Martin Kidston

(Missoula Current) Work to address homelessness in Missoula has been paying off, with the number of unhoused individuals now back to pre-pandemic levels, city officials said this week.

However, funding needed to maintain a number of local programs may be difficult to find later this year, especially as the one-year contract to operate the Johnson Street Shelter runs out.

In a mid-year update, houseless programs manager Emily Armstrong named the many contracts administered by the city, including operations and outreach at the Poverello Center. The $211,000 program is paid for through the city's general fund, and that funding should remain available annually, so long as there's a need.

But the Johnson Street shelter, which opened late last and is funded for one-full year at $789,000, doesn't have a stable funding source. The number of shelter residents have fluxuated from a low of 26 to a high of 145 in a single night, officials said.

“The Johnson Street shelter was very much needed and we need to find the money for that because the need will continue to be there, as far as we can see,” said council member Gwen Jones. “I think about it all the time and hope other people are losing sleep over it too.”

Other homeless programs in Missoula have been funded by grants, and many are temporary, including a $190,000 grant to fund one full-time homeless specialist for two years.

Armstrong said the city is working to fill the position, and the grant is contingent upon the city funding the position once the grant funding runs out.

“We're in the hiring process as we speak,” said Armstrong. “The grant award covers two years of staff funding, but funding for year two is contingent upon approval to continue funding the position after year two ends.”

Other programs geared toward the homeless will also need future funding, including $35,000 to fund a homeless programs staff member. The position is funded for now, the city said, though the program will likely request funding next year as well.

The city also is facing challenges in launching the Trinity Navigation Center, Armstrong said. The center was included in the Trinity housing project off Mullan Road and, once it opens, it will provide a range of critical serves for the homeless ranging from behavioral health support to housing.

Armstrong said the city is working with several partners to identify a contractor to run the facility and the funding to pay for it. It's not yet known where that funding will come from, she said.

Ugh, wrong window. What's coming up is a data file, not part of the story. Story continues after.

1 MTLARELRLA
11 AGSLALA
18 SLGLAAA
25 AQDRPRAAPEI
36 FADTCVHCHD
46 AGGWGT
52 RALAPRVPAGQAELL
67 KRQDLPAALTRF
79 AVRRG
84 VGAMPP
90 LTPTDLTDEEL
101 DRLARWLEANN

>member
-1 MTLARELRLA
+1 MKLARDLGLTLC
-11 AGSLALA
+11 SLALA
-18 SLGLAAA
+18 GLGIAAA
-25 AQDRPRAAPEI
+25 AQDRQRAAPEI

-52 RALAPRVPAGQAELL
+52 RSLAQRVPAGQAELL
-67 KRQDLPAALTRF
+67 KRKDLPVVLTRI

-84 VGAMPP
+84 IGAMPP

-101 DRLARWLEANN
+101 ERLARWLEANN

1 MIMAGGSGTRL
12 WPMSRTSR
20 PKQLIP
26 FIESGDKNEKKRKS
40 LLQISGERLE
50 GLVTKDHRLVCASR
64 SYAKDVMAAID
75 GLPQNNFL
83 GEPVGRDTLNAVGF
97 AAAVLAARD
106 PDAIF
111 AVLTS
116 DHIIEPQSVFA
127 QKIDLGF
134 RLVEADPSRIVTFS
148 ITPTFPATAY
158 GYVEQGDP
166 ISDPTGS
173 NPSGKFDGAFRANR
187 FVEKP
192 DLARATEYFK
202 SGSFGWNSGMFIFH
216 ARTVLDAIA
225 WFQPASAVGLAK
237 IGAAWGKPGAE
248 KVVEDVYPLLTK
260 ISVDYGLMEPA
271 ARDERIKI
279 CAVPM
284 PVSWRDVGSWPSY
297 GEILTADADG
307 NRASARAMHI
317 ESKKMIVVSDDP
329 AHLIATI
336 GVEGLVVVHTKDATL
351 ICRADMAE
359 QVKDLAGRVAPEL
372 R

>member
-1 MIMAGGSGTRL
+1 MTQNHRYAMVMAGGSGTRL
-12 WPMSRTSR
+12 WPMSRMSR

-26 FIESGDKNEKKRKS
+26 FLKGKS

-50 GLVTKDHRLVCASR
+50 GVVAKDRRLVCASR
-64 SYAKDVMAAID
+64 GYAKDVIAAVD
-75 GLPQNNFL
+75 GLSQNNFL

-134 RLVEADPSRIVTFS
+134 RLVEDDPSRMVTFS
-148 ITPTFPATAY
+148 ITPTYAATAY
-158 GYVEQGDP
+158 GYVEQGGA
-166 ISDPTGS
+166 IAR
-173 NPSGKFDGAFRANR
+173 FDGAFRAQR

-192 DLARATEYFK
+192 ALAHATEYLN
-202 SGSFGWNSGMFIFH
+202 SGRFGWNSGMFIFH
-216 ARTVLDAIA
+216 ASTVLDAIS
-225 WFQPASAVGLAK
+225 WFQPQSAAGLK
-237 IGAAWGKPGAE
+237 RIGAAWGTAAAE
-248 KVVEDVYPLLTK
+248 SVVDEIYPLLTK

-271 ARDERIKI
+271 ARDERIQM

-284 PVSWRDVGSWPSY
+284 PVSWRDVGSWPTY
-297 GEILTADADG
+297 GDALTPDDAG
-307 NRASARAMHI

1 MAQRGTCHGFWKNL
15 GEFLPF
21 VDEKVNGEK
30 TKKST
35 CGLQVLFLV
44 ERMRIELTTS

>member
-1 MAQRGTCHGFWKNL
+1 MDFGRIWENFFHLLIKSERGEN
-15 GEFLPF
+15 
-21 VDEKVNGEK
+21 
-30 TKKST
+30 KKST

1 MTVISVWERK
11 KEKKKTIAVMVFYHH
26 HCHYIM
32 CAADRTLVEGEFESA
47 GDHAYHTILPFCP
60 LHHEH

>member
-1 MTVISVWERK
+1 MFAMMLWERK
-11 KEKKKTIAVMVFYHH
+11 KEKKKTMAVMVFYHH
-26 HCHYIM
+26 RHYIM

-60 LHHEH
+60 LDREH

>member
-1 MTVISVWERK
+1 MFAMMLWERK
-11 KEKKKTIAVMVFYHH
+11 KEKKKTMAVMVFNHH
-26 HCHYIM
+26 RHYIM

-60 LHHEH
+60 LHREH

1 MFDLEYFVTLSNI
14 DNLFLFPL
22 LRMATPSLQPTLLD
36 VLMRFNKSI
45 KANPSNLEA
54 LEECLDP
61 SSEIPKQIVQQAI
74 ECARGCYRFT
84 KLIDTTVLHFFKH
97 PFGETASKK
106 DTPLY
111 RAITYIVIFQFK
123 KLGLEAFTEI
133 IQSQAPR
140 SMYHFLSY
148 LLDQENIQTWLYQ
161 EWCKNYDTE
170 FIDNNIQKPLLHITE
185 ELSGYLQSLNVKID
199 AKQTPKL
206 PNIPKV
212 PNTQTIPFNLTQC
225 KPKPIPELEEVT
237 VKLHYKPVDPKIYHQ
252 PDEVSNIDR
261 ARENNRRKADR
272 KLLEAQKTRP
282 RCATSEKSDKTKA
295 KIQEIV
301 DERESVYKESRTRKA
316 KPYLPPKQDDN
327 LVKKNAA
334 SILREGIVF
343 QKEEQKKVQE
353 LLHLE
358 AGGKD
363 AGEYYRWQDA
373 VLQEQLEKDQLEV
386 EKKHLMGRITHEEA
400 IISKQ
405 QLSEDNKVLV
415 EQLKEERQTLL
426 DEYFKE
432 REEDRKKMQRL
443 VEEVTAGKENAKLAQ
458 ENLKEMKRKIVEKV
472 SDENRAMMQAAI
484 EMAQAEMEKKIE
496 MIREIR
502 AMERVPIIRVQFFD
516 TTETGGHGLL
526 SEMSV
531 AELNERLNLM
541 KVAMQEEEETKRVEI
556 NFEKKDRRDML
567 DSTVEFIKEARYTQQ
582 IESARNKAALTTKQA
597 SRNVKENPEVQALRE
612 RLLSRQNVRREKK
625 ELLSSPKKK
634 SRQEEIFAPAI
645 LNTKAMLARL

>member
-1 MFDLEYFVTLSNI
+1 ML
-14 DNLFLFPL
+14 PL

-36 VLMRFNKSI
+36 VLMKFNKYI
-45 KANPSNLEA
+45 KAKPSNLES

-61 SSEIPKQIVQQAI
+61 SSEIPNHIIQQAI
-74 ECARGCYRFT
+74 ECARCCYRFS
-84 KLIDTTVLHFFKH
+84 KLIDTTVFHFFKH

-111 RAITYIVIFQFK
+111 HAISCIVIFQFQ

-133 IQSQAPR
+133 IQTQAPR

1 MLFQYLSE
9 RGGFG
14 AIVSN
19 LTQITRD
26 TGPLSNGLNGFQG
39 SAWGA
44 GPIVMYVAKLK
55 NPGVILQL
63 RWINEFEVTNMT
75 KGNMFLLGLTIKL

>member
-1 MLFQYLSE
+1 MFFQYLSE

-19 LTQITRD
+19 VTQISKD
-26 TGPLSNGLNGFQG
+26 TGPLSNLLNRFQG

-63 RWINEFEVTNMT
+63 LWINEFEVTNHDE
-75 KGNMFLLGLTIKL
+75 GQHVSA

“Those two pieces have been the key challenge in this project and we continue to work with partners to try to solve for the provider capacity to operate that space, and to seek funding through a number of different sources to make that possible,” Armstrong said.

While funding the city's various homeless programs without the aid of the pandemic-era American Rescue Plan Act may be challenging moving forward, city staff said the number of homeless individuals is dropping.

The Johnson Street shelter.
The Johnson Street shelter.

Sam Hilliard, the city's coordinated entry specialist, said that roughly 586 households, listed by name, are experiencing homelessness in Missoula. But during the pandemic, the number climbed as high as 730 or more. The difference suggests the city's array of programs may be working, she said.

“We've steadily seen a decrease in the number of households experiencing homelessness in the community,” Hilliard said. “I've stopped trying to predict the future because there's a lot of factors that impact folks. But from my vantage point, I'm seeing very similar household counts to what was happening pre pandemic.”

Housing boom has helped

Aside from the city's homeless programs, the recent boom of affordable housing projects also has helped. Last year, the Villagio opened and is currently 50% full. The Trinity apartment project also opened.

Together, homeless advocates said the increase in income-restricted housing is giving those in need new opportunities.

“Between that (Villagio) project and all the different locations within the Trinity project, we've seen a really significant impact already in our houseless work,” said Armstrong. “The availability of that housing opens up other housing in our community. We are absolutely seeing impacts of that, even with the challenges the Villagio has had with leasing up.”

Other programs that are harder to measure may also be helping, according to Eric Legvold, director of impact for the United Way of Missoula County. Among them, he named the agency's Housing Solutions Fund.

Last year, he said program helped more than 250 household by covering everything from rental-application fees to paying off utility arrears or overdue rent to keep people housed. But funding the program year-after-year remains difficult and relies upon city contributions.

“It continues to be a struggle with the starts and stops of available funding,” he said. “Sustainable funding for that program would be in excess of $300,000 a year. But I think there's a multiplier effect with the program and it's something that should be considered.”